The Los Angeles Times started publishing e-commerce links in its stories this week.
LA Observed wrote April 27 that the links will only be in certain stories and blogs and that they will not be in news stories or columns. E-commerce links will be colored green, and editorial links will continue to be blue. Each article with an e-commerce link will have a disclaimer reading:
Clicking on Green Links will take you to a third-party e-commerce site. These sites are not operated by the Los Angeles Times. The Times Editorial staff is not involved in any way with Green Links or with these third-party sites.
LA Observed posted a memo from Los Angeles Times editor Russ Stanton that said the links are only published in health, image, food, travel, books, entertainment and sports articles; photo galleries; and 17 select blogs. The links are expected to be "both a reader service and a revenue opportunity for the company," Stanton wrote.
Some stories featuring e-commerce links include music section pieces on M.I.A., Hole and The Game.
Mark Fitzgerald wrote on Editor & Publisher April 27 wrote that he was glad there hasn’t been (yet) any serious outrage against Stanton’s memo. “Maybe journos are starting to get the message that business is an important part of the newspaper, uh, business.”
The New York Times noted that The Los Angeles Times has “pushed ad-edit boundaries” recently, noting three other controversial ad efforts.
On March 6, StinkyJournalism reported that The Los Angeles Times sold its front page for an Alice in Wonderland movie ad. The “cover-wrap” placed a full-page ad for the Disney movie over its front page. As Reuters reported, "The ad, believed to be the first of its kind among America's leading big-city dailies, dismayed some readers and was lamented by media scholars as the latest troubling sign of difficult times at the newspaper and for journalism generally."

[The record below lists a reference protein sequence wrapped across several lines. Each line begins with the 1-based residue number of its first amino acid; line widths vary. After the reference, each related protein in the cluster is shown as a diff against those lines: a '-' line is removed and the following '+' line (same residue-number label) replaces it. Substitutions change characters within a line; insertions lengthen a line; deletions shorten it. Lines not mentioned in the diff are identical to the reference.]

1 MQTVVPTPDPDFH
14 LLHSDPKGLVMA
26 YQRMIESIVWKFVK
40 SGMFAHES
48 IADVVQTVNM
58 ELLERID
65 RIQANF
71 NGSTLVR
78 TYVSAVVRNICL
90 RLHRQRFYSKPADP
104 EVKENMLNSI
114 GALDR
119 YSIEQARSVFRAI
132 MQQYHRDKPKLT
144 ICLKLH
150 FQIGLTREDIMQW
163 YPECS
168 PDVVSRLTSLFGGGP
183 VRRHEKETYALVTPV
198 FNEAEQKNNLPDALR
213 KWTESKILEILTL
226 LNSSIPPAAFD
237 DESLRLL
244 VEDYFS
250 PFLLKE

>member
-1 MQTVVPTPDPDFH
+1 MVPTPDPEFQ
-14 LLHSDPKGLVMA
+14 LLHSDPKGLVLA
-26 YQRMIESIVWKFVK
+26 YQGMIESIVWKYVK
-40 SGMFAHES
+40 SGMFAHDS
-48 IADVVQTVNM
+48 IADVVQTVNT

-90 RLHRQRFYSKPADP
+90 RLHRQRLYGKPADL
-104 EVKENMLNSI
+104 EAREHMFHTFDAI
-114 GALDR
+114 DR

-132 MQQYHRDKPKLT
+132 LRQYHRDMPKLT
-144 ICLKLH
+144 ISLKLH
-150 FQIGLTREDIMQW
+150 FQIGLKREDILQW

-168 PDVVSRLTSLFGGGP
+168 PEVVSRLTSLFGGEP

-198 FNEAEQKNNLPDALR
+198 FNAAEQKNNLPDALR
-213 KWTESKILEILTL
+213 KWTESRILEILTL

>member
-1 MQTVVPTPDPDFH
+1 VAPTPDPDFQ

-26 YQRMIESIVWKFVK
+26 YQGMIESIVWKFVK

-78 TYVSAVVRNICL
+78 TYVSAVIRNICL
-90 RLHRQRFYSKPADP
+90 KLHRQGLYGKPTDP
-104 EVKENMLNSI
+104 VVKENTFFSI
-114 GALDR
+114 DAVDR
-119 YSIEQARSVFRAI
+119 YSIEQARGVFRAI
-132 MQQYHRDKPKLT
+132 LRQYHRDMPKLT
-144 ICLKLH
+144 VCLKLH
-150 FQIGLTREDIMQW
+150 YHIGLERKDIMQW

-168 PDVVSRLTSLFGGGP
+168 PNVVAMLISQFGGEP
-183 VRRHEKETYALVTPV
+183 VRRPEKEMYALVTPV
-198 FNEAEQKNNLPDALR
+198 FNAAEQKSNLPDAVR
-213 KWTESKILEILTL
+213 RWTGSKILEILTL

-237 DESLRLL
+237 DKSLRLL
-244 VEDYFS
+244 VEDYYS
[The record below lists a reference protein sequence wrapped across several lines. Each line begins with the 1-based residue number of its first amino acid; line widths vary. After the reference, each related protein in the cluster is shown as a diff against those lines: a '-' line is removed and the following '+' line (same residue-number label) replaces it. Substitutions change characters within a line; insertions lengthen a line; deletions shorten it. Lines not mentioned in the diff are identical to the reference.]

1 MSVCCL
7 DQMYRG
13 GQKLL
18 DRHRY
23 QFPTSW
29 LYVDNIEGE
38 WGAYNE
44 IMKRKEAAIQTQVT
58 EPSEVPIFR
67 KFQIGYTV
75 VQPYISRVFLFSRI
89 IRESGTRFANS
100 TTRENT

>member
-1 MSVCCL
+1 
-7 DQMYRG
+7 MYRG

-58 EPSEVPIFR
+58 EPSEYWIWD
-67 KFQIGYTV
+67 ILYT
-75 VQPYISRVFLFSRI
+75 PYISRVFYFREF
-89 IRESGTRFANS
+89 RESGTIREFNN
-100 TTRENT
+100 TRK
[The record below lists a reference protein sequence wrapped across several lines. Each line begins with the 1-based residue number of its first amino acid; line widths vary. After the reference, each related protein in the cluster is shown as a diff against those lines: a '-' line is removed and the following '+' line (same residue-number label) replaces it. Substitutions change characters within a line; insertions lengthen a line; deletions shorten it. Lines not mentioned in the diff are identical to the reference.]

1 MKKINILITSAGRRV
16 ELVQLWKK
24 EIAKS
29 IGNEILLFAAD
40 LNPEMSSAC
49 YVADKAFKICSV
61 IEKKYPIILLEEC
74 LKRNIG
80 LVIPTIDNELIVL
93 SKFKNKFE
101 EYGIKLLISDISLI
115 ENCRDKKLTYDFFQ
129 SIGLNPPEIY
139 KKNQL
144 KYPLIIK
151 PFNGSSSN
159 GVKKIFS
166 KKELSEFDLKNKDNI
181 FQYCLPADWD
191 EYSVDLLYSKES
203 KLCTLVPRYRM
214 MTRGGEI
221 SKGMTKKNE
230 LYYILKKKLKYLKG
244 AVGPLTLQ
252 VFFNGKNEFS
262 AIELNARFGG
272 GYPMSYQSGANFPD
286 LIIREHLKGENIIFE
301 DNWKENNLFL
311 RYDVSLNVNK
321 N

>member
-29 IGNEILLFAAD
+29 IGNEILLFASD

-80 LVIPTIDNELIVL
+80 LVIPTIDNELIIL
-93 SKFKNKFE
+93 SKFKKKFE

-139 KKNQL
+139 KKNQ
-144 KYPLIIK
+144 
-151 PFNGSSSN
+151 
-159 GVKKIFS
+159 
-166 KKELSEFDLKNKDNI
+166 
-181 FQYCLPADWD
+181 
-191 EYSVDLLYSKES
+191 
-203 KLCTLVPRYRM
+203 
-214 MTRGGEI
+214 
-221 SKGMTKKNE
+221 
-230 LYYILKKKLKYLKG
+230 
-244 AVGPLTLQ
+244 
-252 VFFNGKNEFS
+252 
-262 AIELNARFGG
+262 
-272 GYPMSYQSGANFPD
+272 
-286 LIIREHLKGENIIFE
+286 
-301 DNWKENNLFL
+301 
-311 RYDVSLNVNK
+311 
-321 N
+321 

TV Week reported in April 2009 that the Los Angeles Times printed a front-page column advertisement for the then-NBC TV show “Southland.” TV Week quoted The Los Angeles Times as saying at the time, “The delivery of news and information is a rapidly changing business, and the Los Angeles Times is continuously testing innovative approaches…That includes creating unique marketing opportunities for our advertising partners, and today's NBC 'Southland' ad was designed to stretch traditional boundaries."
The Southland column was the first time The Los Angeles Times ran “a mock news column on its front page as an ad, although the paper has been running front-page ads since 2007,” The New York Times reported. In September 2007, The Los Angeles Times ran a scratch-and-sniff ad for the movie Mr. Magorium's Wonder Emporium, Media Buyer Planner reported.
As the Wrap wrote April 11, 2009, within a week of The Los Angeles Times running that Southland column, it ran a four-page ad for the movie The Soloist in its Sunday calendar section. The Soloist, a 2009 bio-drama, was based on the current Los Angeles Times columnist Steve Lopez’s book. The four-page ad included an interview with Lopez.
According to the memo, the program that places ad links has been used by The Chicago Tribune for about six months.
The memo from Stanton also noted that The Los Angeles Times changed its comment policy. In order to comment on stories in the Los Angeles Times, readers can log in through either an LA Times account or a social media account with Facebook, AOL, MySpace, Google, Yahoo or Twitter. If a comment has two complaints, it will be pulled from the site for review.
StinkyJournalism has contacted The Chicago Tribune for more information on its e-commerce link policies and will update with any response.